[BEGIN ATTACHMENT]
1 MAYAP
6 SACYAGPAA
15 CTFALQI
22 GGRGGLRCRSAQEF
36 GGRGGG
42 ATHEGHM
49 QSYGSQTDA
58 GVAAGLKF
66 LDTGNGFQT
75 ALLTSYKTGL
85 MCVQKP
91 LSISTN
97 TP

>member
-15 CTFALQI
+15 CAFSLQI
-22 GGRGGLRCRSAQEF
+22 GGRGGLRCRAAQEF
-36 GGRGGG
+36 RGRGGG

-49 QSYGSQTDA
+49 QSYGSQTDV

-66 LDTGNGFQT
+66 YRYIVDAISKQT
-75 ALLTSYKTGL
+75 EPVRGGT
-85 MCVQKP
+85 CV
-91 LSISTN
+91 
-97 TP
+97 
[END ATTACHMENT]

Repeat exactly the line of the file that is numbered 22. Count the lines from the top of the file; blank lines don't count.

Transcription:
+49 QSYGSQTDV